Blind teenage swimmer aims for GB squad

A Spofforth teenager has won sponsorship to help him in his bid to become a GB Paralympic swimmer.

Wednesday, 12th May 2021, 12:31 pm

Archie Hare 13, has gold, silver and bronze medals at Junior Nationals and more to his name and despite the pandemic, his dad Charlie says he is determined to represent his country.

“Archie is dedicated to his swimming and absolutely loves it,” said Charlie, of his son who is blind and has no perception of light.

“His one and only ambition is simple - he wants to make the GB para squad and compete for GB at international and Olympic level.”

Archie, who is coached at Richmond Dales ASC and swims four sessions a week at Catterick and Richmond, has been chosen for the Para England Talent Pathway along with 35 others nationwide.

And he has recently been awarded a grant for top young sports people from Scarborough95 Sports Trust, through SportsAid, which will aid his training and competition needs.

Charlie added: “His future in the sport is very bright thanks to all the support he receives, his attitude to the sport and training but made even brighter thanks to the very generous Sports Aid award.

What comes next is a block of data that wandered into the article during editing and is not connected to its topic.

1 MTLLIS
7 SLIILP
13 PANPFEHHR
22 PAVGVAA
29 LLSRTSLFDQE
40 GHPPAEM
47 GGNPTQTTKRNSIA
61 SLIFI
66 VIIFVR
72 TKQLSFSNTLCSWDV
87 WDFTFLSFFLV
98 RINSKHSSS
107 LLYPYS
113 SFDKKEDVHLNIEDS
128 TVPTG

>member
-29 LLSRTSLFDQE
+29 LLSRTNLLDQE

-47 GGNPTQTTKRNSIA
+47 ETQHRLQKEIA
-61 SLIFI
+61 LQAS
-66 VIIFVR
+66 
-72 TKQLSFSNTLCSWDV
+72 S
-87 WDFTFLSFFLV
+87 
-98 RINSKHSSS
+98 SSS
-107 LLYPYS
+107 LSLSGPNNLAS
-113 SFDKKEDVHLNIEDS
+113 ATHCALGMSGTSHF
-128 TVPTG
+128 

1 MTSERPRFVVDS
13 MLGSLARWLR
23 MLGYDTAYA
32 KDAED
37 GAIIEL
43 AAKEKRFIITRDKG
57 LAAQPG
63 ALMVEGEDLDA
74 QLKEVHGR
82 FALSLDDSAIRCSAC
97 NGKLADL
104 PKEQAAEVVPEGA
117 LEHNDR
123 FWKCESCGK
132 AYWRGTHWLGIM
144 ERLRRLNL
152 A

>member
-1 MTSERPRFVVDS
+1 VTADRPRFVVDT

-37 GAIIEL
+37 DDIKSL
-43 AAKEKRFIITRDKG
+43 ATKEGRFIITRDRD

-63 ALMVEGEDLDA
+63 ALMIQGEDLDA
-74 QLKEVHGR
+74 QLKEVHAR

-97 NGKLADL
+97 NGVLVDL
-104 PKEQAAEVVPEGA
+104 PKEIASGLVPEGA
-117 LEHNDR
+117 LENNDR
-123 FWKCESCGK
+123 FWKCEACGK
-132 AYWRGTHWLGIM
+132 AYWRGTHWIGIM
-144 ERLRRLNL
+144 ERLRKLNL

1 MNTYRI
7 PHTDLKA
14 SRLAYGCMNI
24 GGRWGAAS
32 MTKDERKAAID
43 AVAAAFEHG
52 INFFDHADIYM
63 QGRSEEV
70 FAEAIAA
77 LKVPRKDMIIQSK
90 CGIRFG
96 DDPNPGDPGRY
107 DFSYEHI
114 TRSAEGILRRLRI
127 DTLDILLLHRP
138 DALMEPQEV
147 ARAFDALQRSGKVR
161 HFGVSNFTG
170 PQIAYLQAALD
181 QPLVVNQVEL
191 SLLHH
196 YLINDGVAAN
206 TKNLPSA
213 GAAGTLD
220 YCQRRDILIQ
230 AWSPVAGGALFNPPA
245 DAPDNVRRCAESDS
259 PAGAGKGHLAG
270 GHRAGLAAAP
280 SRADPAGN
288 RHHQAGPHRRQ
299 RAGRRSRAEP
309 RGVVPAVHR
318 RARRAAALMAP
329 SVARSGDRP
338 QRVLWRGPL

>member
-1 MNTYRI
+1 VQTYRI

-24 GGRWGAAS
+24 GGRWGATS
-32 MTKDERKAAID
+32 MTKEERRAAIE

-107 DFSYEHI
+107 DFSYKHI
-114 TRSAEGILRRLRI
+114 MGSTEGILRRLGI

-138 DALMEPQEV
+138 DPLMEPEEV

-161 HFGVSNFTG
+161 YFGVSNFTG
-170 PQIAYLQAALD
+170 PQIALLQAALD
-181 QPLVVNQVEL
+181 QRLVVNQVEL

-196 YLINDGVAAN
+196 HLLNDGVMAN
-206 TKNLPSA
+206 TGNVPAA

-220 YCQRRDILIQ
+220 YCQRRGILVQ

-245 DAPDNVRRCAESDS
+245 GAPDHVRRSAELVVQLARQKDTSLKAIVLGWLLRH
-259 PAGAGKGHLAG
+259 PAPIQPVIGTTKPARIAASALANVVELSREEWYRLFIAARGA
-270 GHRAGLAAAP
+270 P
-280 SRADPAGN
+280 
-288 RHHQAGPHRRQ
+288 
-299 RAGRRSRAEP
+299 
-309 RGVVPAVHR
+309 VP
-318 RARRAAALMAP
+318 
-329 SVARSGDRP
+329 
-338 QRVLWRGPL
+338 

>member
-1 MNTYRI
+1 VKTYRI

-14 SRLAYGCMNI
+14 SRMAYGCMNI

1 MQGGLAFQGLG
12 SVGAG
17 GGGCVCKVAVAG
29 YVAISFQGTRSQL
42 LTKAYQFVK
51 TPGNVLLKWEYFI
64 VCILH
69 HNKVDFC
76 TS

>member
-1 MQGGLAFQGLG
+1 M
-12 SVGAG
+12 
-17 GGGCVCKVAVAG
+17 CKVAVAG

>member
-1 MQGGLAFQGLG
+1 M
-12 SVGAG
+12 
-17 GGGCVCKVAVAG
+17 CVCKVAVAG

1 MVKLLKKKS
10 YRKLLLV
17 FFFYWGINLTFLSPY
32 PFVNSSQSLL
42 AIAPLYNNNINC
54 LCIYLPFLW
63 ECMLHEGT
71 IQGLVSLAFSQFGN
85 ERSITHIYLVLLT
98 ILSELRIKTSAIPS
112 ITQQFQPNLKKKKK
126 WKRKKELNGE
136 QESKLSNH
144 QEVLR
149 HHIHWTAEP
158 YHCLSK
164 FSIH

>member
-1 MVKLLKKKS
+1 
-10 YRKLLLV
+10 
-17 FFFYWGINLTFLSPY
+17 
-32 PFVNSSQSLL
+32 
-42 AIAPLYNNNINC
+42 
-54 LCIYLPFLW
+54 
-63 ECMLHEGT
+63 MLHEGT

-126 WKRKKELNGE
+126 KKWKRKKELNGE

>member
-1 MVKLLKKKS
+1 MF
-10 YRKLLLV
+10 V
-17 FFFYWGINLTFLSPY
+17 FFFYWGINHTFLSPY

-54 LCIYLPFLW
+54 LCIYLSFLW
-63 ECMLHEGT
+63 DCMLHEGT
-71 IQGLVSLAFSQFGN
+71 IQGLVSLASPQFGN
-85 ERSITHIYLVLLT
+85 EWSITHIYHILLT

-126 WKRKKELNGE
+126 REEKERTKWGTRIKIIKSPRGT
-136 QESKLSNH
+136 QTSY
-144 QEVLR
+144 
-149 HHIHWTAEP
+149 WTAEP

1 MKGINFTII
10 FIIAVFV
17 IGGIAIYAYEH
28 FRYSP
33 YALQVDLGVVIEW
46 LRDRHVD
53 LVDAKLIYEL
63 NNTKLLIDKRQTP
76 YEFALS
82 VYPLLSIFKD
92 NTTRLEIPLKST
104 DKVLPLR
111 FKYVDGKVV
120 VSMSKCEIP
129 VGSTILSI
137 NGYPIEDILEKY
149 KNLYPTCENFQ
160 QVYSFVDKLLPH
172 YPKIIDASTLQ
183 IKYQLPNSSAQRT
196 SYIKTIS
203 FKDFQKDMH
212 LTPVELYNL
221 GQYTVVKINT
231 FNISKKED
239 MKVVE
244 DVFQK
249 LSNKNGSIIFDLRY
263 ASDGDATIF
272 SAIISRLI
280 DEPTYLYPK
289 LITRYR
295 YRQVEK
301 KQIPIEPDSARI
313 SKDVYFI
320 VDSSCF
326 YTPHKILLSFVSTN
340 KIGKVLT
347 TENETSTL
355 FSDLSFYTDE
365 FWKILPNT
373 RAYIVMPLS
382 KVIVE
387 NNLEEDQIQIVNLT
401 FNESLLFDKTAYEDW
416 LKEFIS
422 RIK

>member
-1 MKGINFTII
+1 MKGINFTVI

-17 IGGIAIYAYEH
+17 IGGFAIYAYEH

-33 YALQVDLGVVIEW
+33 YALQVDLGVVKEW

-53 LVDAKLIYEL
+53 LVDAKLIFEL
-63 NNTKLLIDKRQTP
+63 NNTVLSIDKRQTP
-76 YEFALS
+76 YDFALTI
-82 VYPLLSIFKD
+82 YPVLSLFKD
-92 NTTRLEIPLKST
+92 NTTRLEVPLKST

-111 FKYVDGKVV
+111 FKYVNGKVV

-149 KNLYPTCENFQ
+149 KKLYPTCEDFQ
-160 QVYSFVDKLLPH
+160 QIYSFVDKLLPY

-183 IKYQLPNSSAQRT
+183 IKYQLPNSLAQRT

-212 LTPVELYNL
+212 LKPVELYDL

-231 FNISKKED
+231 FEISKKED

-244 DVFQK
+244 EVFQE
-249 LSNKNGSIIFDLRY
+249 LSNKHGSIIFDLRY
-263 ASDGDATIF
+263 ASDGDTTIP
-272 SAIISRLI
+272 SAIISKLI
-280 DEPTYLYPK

“The aim is for Archie to qualify for the GB squad as soon as possible.”

Archie, who also won medals at the nationals in Sunderland before lockdown, has been awarded a sports scholarship to Sedbergh School - a first for an individual sport in their very long history.

He moves to Sedbergh from his current school in Aysgarth, in September where they have an ex GB swimming coach and will work closely with his current coaching team at RDASC, Zoe Cowan and Keith Hall.

“His school have been so supportive with allowing him the time to train and attend galas and competitions,” explained Charlie.

“His swimming teacher and head of sport at Aysgarth School, Gordon MacLelland has also helped develop his swimming and land training.”

Mel Welch, Chairman of Scarborough95 Sports Trust added: “We aim to give our outstanding young performers every chance to fulfil their potential.

“Often they have to undertake long journeys to attend training sessions and major competitions, as well as all the other essential costs of being an elite athlete.”